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Monday, August 18, 2008

Justice, mercy, forgiveness, the atonement, and Alma 42

I'm going to start by first quoting some verses from Alma 42

15 And now, the plan of mercy could not be brought about except an atonement should be made; therefore God himself atoneth for the sins of the world, to bring about the plan of mercy, to appease the demands of justice, that God might be a perfect, just God, and a merciful God also.

24 For behold, justice exerciseth all his demands, and also mercy claimeth all which is her own; and thus, none but the truly penitent are saved.

In Alma 42, as well as in other scripture and literature, justice is personified, meaning it is given attributes or characteristics of a human. For example in verse 24, "justice exerciseth all HIS demands". In verse 15, "the demands of justice". While this makes for interesting writing, I don't think it helps in understanding the concept. Justice is not a person, justice can't demand anything. People demand justice. So in the context of Alma 42, WHO is demanding justice?

Another question is that of the relationship between justice and forgiveness. If God forgives us, then why does he still demand justice (payment of the debt = atonement). If someone owes me money, but I forgive the debt, I can't expect payment. Forgiving the debt means that the payment doesn't need to be paid anymore. This has been discussed a bit here.

As I've discussed this with several different people, I've run across several different theories about God, justice and forgiveness. I'm going to try to summarize them here.

Theory 1 God freely forgives. It is not God that demands justice (payment) but an outside "organization" (council of gods, society of gods, etc.). This may be viewed much like our earthly system of law and society. Perhaps you steal my wallet. When the police finally catch up with you, they find that you have spent all my money, as well as used my credit card. If I demanded justice, you would need to pay me back, but let's say that I forgive you and don't require that the debt be paid. That's not the end of it. There is an outside organization (police, courts, society) that may require a punishment anyway, perhaps paying a fine or jail time. In this theory Christ’s atonement would be paying the debt to the "organization"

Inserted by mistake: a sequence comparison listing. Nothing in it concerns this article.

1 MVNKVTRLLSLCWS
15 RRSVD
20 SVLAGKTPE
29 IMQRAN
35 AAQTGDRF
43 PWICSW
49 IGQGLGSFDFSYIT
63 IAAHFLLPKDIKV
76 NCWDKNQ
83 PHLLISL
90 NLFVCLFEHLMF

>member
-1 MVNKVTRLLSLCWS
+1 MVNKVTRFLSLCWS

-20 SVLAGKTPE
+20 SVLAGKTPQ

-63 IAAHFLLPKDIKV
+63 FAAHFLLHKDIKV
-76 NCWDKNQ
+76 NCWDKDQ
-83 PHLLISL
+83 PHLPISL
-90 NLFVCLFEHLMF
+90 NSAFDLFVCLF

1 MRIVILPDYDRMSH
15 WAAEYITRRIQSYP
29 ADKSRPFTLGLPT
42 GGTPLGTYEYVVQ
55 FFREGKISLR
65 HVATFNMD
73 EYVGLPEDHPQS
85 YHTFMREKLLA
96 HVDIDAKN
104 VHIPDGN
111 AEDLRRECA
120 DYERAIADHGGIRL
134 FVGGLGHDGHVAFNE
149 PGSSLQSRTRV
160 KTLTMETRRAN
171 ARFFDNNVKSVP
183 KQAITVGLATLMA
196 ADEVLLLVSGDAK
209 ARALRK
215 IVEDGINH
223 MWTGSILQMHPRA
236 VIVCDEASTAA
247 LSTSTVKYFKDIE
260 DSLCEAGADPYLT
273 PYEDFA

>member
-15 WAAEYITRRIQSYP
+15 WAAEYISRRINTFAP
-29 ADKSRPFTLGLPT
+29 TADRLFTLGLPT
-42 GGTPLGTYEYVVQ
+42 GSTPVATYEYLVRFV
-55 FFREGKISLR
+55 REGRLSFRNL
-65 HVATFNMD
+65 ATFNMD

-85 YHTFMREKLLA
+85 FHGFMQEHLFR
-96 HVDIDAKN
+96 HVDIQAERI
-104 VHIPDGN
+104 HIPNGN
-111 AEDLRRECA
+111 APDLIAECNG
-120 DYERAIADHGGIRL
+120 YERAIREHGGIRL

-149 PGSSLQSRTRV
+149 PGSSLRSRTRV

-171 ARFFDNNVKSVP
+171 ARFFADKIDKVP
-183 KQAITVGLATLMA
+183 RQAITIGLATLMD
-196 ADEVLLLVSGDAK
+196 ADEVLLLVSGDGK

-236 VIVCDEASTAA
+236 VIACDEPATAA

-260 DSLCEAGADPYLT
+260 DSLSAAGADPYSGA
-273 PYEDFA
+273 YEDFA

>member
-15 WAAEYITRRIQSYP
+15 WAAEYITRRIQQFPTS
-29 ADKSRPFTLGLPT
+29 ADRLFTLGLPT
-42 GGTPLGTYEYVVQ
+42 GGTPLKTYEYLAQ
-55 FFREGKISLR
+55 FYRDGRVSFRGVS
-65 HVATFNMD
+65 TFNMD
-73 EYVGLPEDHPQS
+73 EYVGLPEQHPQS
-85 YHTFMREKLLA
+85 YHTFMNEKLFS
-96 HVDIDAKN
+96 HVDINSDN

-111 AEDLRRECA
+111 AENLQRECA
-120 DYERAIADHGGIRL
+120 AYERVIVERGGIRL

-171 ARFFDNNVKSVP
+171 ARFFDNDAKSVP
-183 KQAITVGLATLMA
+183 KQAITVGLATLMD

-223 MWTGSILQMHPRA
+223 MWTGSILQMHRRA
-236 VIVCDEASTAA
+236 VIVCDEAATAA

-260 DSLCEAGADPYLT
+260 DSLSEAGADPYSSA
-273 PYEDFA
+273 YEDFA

Theory 2 God freely forgives. It is not God that demand justice but the people who are wronged and don't forgive. For example, you punch me in the nose. You have obviously offended (sinned against) me because you punched me in the nose, but you have also offended (sinned against) God because he asked you not to punch people in the nose. With this theory, God forgives you for sinning against him and does not require any payment. I now have the choice to forgive or demand justice. If I forgive you then it is over. No justice or payment is required. I don't get to hit you back, the debt is forgiven. Because all is forgiven, there is not a debt to be paid and Christ’s atonement is not involved in this situation. If I don't forgive you and demand justice, then a payment is required. This is where the atonement comes in. In this theory Christ’s atonement would be paying the debt to all those who don't forgive, but demand justice.

Theory 3 God freely forgives. At this point justice is no longer demanded. But although God forgives the debt, it is still there, unpaid. He just isn't demanding payment. It would be analogous to the following situation. You rack up a huge debt on your credit card. Then the credit card company says, hey, you know what, don't worry about paying it. They aren't going to wipe the debt away, it will still show up on credit reports and things like that. You just don't every have to pay it. In this theory Christ's atonement pays the debt to God so you can have a clean "record"

Theory 4 God doesn't forgive. It is he that demands justice. Christ pays the debt and then it is Christ that has the right to demand justice. Christ freely forgives, meaning he forgives and doesn't require that the debt still be paid. In this theory Christ’s atonement would be paying the debt to God.

Theory 5 God doesn't forgive the debt, but forgives the debtor. This is kind of like a status thing. Justice is demanded. God doesn't forgive the debt, meaning it still needs to be paid, but when he forgives the debtor, the debtor is brought back up to the same relationship status they were in prior to incurring the debt. In this theory Christ’s atonement would be paying the debt to God.

Each of them seem to have their own problems. What do you think? What do you see as problems with each theory? What is good about them? Do you have any modifications or other theories that will help explain justice, forgiveness, and the atonement?

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